Property Buying Guide
Once you have found a property you wish to purchase the process required through to completion is approximately 6 to 12 weeks. Greek property is available to all EU and non-EU citizens.
Property in Greece is at present relatively undervalued, there is excellent potential for capital growth. Some areas of the mainland are seeing appreciation of up to 25 per cent per annum. Properties in Greece are freehold and they are all registered with the national Land Registry and/or the national Registry of Mortgages. Property in Greece is under the protection of the State (Greek Constitution: Article 17, paragraph 1); all property owners in the country have equal rights and responsibilities. All buildings in Greece are designed in accordance with Greek and European Building Codes and are constructed to European building standards. Buildings are compliant with the design Eurocodes and the European building regulations.
Once you have found the property of your liking, and you decide to proceed with a purchase, you will then need to follow these basic steps:
The Buyer must appoint a lawyer to assist him with and represent him in the process. We can either provide you with a list of reputable real estate lawyers in Volos or Athens or immediately assign one for you, subject to your approval.
The lawyer’s fee is 0.4% to 1% of the property value, plus 24% VAT, plus any expenses for legal research or any other legal services offered to the client.
A notary public must be appointed since any property purchase agreement, in order to be valid, must be written by a public notary and signed in his presence.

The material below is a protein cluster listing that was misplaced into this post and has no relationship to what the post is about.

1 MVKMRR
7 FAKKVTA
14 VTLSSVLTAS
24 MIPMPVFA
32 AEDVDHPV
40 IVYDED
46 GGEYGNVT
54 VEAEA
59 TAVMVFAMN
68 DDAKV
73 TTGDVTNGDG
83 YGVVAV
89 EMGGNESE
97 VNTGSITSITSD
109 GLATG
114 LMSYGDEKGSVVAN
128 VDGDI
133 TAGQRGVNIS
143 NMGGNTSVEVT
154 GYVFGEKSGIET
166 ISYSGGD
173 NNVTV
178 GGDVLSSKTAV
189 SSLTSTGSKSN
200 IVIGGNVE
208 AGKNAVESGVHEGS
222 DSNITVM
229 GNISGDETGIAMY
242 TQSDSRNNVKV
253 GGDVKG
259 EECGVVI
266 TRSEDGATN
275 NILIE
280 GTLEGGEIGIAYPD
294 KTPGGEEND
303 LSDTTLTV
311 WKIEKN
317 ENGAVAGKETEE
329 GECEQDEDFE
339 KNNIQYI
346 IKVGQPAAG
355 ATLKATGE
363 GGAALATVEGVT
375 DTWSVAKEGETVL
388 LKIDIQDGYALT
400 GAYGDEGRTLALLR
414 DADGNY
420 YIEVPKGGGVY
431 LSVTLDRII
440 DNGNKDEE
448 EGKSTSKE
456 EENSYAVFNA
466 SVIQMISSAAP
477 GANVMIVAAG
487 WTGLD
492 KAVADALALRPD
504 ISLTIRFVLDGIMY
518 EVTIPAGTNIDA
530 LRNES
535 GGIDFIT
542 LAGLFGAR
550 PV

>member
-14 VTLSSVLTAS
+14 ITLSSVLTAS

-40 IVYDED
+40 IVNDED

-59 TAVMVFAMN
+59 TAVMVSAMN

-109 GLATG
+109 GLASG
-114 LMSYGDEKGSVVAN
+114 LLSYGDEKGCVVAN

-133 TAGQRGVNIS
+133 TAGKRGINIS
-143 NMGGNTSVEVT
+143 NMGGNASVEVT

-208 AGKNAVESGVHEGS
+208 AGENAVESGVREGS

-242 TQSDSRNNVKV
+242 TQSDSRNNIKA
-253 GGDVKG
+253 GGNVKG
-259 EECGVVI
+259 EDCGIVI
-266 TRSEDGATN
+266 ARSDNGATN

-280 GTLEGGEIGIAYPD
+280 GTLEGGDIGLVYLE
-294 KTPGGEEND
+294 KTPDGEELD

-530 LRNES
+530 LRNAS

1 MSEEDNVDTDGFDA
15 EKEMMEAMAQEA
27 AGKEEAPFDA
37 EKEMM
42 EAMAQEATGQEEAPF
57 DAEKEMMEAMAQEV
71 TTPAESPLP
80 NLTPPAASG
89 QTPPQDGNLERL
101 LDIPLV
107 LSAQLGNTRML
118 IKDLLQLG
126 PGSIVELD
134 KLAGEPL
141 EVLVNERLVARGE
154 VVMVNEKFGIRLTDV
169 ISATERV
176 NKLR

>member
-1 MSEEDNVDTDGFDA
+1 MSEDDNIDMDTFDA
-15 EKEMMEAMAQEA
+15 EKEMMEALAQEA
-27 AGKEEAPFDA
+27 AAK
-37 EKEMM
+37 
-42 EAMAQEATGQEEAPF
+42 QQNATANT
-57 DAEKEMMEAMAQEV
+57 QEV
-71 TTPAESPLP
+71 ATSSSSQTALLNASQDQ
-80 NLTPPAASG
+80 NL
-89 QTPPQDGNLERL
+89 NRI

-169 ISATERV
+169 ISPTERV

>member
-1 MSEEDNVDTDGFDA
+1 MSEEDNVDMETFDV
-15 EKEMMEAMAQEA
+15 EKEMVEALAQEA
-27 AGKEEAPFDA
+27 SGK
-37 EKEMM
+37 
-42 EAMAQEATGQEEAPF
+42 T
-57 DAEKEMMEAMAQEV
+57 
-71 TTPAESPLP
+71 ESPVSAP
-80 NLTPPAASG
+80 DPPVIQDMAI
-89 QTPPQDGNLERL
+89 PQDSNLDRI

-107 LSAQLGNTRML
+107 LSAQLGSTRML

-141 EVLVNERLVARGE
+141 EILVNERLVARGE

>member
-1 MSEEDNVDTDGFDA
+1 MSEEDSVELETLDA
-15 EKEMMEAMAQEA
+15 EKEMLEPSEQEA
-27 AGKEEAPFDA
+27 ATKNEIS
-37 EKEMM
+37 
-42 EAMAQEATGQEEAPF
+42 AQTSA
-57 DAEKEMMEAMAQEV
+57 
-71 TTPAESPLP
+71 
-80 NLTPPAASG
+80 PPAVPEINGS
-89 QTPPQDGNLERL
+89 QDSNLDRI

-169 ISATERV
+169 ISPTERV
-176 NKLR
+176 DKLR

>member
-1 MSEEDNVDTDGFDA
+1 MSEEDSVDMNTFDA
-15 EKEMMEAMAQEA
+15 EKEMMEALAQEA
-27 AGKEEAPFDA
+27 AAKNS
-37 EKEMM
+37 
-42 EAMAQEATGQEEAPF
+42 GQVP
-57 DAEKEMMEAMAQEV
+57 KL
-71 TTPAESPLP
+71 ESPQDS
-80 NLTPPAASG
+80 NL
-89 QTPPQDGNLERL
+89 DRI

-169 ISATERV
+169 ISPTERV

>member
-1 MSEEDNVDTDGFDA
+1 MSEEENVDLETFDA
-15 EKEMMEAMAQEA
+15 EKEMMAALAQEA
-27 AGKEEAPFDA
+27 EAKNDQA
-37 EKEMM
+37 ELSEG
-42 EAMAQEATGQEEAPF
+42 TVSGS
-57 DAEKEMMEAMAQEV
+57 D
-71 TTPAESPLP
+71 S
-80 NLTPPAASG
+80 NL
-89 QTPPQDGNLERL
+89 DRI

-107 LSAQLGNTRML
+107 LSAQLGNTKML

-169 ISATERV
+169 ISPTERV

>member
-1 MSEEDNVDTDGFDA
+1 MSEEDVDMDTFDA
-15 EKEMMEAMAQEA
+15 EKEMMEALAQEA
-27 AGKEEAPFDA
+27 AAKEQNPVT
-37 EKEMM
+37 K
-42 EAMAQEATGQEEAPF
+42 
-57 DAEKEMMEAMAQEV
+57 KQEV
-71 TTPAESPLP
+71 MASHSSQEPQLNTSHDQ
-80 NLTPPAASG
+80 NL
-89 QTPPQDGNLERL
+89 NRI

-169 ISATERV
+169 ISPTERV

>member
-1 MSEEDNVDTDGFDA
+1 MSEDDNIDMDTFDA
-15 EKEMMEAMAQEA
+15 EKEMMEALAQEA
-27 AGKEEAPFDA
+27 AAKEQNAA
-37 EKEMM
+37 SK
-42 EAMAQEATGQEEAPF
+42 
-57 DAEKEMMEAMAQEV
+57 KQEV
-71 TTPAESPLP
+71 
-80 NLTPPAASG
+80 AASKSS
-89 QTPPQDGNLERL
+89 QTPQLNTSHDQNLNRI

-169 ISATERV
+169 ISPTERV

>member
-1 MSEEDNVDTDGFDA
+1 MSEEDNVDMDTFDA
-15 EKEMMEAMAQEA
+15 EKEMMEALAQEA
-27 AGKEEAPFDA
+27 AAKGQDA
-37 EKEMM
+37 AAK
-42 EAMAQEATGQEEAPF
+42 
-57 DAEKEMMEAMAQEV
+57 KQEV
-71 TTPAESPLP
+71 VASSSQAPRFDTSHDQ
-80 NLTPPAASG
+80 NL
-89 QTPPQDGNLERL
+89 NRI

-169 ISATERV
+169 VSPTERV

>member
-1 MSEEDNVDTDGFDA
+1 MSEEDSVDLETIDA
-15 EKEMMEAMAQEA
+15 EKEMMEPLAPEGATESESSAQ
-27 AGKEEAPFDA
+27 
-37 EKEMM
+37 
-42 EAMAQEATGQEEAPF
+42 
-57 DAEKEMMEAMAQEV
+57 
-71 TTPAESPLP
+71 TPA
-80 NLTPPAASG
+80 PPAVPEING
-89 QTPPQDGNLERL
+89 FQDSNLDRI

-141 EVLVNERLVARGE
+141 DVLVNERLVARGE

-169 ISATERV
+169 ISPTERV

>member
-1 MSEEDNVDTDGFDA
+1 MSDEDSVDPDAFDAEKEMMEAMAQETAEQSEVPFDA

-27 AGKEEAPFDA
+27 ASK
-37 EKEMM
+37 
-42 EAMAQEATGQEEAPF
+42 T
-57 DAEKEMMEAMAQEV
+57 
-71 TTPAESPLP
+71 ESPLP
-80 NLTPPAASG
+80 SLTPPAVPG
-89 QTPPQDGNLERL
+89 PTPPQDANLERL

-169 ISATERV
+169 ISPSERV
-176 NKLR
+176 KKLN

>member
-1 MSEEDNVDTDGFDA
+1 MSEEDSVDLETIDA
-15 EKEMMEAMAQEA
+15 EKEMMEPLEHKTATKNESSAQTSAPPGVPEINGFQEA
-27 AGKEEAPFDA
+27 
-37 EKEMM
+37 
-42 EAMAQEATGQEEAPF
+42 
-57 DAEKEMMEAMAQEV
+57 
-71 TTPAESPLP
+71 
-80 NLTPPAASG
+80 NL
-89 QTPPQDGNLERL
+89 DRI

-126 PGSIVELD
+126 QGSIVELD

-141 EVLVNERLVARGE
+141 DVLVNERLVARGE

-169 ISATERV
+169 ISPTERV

The notary public’s fee is 1.0% on a property value of up to € 120.000 and 0.70% on any value above that, plus a fixed fee of up to 500 € for the drafting of the contract.
The buyer must obtain the contract deed (title) held by the seller. It is then the lawyer’s obligation to search the title deed at the registry of mortgages. The search must be carried out in order to secure that:
A tax registry number must be issued for the buyer, in order to proceed with any transactions. The tax registry number is applied for and issued by the local tax authority. The lawyer normally does this for you.
The buyer, prior to signing the contract, must pay the transfer tax to the local tax authority. This is done with the aid of the lawyer. The transfer tax is about 3% on the objective value, but, if the commercial value is higher than the objective value, then the tax authorities could decide to calculate the tax on that value. If planning permission for the building is granted after 31/12/2005, then the transfer tax is replaced by 24% V.A.T. on an assessed and approved by the tax authority value.
In order to have a valid contract, it must be signed in the presence of a public notary and a lawyer. When the contract is signed, the notary registers the transaction at the local registry of mortgages.
The buyer’s lawyer makes sure that the title is transferred to the buyer’s name, by obtaining the relevant certificate from the Registry of Mortgages.
The registration fee at the Register of Mortgages is 0,5% on the objective property price.
A copy of the title and the certificate from the Registry of Mortgages, of the property needs to be registered under the buyer’s name at the Land registry.
When deciding how to finance your Greek property purchase, consider all of the following options:
Re-mortgaging generally offers the easier solution. Releasing equity in a UK home for example means that your Greek property can be purchased for cash, without the need for another mortgage. However, this may only be feasible if you own your UK home outright.
Greek banks offer loans to EU citizens for buying, building or renovating property, reaching up to 80% of the commercial value of the property and at interest rates that lie in the range of 3,5% – 5,0%.
Euro mortgages, which are tied to the rate set by the European Central Bank (ECB), currently lower than the Bank of England base rate, may seem an attractive option, and several UK lenders offer them.